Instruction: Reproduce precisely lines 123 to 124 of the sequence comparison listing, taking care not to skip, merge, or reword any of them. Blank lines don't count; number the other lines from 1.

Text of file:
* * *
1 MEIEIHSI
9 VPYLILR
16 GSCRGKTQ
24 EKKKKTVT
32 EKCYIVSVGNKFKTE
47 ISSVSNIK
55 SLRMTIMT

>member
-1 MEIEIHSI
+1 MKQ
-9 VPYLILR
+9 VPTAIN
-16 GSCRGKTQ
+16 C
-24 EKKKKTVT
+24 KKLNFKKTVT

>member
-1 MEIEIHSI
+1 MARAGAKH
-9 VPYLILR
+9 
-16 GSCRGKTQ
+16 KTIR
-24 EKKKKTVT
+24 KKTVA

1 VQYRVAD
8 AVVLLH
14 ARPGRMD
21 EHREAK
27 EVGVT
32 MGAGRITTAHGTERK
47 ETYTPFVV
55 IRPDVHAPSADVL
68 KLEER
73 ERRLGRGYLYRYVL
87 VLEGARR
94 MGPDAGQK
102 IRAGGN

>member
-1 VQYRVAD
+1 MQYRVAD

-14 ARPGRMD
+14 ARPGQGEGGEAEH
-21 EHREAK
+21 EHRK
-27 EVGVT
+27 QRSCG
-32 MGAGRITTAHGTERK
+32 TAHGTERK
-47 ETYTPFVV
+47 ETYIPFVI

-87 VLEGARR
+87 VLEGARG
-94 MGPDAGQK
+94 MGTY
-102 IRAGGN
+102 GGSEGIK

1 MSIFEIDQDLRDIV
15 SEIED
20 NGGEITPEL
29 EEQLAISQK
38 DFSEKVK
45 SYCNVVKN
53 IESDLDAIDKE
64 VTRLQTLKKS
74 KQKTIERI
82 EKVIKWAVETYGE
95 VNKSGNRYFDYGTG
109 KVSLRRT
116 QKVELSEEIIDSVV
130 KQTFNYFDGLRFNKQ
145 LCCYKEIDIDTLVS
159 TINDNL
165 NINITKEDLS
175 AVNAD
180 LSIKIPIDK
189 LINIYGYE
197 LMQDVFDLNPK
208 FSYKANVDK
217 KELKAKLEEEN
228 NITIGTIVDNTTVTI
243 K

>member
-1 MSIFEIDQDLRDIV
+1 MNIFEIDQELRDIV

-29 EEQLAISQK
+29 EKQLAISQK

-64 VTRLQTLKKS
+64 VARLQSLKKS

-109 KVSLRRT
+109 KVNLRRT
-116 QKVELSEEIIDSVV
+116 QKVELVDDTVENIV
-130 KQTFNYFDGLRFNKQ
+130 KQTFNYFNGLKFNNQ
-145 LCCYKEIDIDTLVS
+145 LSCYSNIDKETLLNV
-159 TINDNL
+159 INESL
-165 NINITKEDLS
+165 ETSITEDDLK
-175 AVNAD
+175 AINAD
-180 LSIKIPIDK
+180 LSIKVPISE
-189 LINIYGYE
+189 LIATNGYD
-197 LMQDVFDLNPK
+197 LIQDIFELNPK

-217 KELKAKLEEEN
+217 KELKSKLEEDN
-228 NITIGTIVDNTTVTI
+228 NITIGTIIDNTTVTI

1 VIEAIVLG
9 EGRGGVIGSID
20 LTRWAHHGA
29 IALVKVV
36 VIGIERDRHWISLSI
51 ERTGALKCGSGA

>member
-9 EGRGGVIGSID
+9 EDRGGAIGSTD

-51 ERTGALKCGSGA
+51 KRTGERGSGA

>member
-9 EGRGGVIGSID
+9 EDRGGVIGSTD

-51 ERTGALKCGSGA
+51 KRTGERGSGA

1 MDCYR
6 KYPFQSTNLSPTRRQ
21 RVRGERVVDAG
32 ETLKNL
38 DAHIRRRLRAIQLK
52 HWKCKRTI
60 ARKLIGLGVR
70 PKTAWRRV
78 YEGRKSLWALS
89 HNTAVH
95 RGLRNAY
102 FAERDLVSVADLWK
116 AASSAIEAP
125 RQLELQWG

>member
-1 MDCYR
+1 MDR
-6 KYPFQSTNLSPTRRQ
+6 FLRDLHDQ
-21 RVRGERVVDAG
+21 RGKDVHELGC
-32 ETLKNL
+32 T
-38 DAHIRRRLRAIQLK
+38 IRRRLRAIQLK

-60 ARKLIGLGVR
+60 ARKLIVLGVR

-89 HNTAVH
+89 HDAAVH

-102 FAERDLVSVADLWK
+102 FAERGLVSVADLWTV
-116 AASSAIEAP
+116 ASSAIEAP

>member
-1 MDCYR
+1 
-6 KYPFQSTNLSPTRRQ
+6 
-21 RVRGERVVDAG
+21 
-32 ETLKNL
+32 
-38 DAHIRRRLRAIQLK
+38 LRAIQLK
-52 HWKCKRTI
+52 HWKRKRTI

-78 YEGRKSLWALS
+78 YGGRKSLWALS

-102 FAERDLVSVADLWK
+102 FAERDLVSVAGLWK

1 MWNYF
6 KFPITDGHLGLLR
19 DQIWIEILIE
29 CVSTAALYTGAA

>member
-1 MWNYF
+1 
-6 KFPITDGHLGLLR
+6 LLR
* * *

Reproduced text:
-51 ERTGALKCGSGA
+51 KRTGERGSGA